I told you why the Rectangle destructor is not being called. You have a memory leak and it has nothing at all to do with the new code you posted above. Look at line 90. What if obj already points to an object? Let's pretend that obj points to a Rectangle at memory location 0x123456. You create a new Circle object at line 90. Let's say that new Circle object is at memory location 0x1234A0. obj now points to 0x1234A0. What happens to the Rectangle object at 0x123456? Is anything pointing to it anymore? Was it ever deleted?

All objects in memory created with the "new" command must have something that points to them or must be accessible in some way. If you change the only pointer to an object created with "new", you must explicitly "delete" that object prior to changing the pointer. And again, any pointer that DOES NOT point to anything should be NULL.

Look at line 90 again. obj points to a Rectangle. Then a new Circle is created and obj points to that. Where are you deleting the Rectangle that obj used to point to? Nowhere. That's why the Rectangle destructor is never called.

When obj.Set_draw ("Rectangle"); is executed, line 90 allocates memory for a Rectangle and obj points to it:

obj ---> +---+ Rectangle
         |   |
         +---+

You then execute: obj.Set_draw ("Circle");, resulting in:

         +---+ Rectangle
         |   |
         +---+

obj ---> +---+ Circle
         |   |
         +---+

Notice that what your line 90 did the second time around is to just allocate memory for the specified shape (Circle) and had obj point to it. The previous shape (Rectangle) is not destroyed because there is no automatic garbage collection in C/C++. You (the programmer) are responsible for keeping track of it and reclaiming it when no longer needed. Hence the reason you are not seeing the destructor being called -- it is still "hanging around" but you have no way to dereference (aks: memory leak).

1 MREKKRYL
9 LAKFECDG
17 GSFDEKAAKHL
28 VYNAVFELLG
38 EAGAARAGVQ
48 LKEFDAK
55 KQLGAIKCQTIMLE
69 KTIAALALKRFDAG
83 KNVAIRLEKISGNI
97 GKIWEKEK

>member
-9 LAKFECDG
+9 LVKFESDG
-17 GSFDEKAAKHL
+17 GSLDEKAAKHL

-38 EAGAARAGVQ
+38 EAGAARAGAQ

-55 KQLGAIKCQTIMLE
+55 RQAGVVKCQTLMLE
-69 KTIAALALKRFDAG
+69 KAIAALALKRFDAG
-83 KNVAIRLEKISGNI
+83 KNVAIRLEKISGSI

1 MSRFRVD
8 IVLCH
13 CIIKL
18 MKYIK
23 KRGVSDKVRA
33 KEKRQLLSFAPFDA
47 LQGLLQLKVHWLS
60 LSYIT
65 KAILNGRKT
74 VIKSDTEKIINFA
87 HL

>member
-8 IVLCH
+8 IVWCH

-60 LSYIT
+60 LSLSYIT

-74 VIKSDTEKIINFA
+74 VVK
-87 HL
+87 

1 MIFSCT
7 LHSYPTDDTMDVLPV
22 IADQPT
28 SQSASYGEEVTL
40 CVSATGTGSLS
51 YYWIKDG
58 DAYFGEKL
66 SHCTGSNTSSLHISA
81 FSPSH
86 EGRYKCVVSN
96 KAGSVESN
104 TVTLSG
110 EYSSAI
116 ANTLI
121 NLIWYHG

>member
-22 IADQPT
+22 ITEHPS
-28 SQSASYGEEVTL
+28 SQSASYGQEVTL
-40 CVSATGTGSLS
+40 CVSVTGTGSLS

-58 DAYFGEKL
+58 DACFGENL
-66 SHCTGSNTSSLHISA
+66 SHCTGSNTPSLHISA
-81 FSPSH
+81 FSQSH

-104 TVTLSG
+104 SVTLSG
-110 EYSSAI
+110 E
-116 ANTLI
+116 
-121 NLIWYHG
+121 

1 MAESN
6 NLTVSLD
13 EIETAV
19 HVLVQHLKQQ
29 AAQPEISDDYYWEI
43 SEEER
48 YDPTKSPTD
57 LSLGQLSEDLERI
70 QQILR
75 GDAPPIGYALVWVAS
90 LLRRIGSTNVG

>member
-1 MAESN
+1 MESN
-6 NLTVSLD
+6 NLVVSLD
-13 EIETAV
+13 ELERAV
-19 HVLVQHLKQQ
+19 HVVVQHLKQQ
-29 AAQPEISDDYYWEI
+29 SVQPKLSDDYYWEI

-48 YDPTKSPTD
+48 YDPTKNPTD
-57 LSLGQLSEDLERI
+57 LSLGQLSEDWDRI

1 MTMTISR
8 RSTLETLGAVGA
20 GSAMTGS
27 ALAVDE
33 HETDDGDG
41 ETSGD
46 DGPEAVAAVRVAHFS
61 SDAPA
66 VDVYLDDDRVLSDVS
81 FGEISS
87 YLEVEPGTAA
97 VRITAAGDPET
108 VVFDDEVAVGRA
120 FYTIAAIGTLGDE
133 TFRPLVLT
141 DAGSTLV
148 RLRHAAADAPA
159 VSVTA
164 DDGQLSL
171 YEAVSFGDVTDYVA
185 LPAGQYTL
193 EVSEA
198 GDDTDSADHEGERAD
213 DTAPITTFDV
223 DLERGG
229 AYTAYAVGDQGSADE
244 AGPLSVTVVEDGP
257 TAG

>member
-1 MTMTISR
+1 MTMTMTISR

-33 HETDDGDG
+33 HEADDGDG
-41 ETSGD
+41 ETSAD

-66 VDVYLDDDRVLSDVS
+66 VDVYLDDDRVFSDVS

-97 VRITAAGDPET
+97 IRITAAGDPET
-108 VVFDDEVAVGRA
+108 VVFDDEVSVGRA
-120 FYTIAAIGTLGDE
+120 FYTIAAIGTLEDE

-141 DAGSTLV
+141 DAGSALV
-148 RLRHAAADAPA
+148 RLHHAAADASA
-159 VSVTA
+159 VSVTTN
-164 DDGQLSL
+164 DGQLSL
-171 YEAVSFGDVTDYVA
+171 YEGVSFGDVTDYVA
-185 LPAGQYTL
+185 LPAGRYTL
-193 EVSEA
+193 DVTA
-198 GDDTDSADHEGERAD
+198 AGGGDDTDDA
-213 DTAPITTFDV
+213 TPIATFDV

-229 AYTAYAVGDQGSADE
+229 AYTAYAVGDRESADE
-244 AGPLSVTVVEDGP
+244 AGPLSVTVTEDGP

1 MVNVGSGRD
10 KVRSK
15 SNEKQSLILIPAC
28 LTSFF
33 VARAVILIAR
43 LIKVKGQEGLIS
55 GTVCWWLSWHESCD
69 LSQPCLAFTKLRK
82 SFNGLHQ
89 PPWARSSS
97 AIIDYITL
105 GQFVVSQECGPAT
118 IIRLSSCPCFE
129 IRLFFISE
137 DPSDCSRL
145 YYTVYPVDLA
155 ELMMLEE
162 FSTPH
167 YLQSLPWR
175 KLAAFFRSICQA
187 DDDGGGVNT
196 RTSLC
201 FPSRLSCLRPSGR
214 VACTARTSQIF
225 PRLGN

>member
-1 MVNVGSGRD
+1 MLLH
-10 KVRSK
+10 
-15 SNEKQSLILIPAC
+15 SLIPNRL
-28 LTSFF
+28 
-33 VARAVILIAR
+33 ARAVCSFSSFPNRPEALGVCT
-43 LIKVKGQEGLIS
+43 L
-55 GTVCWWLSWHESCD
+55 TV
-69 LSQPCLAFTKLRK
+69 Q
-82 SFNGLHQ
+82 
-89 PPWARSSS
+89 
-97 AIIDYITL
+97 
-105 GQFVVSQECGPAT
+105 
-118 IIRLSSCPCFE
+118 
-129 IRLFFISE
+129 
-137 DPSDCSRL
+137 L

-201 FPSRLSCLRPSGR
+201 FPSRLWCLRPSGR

You can fix this by initializing obj to nullptr. Whenever Set_draw() is called, delete whatever obj points to only if it is not nullptr - read comments in code below

class Draw
{
    private:
        IShape *obj;

    public:
        // provide a constructor that initializes obj to nullptr.  That way when
        // Set_draw() gets called the first time, you will know that if obj==nullptr
        // then there is no shape in obj yet, and hence there is nothing to delete.
        // After the first call, then you obj would have a reference to some shape
        Draw():obj(nullptr){}

        void Set_draw(string param)
        {
            // The first time you create a shape, this clause will be skipped
            // since initially obj==nullptr.  After the first object, this
            // clause will be executed.
            if( nullptr != obj )
            {
                delete obj;
            }

            // now assign a shape instance to obj
            obj=(IShape::create_instance(param ));
        }

        void Draw_Shape()
        {
            obj->draw();
        }

        ~Draw( )
        {
            cout<<"draw destructor"<<endl;
            delete obj;
        }
};

Thanks for your explanation. I had to reset the base pointer (by performing delete)similar to unique_ptr reset functionality before allocating other child class pointer .
upvote for this explanation.

One more thing which i would like to highlight here is NULL check against object
incase wrong type is passed to Set_draw fuction in order to avoid segmentation fault.

if (obj!=NULL)
      {
    obj->draw();
      }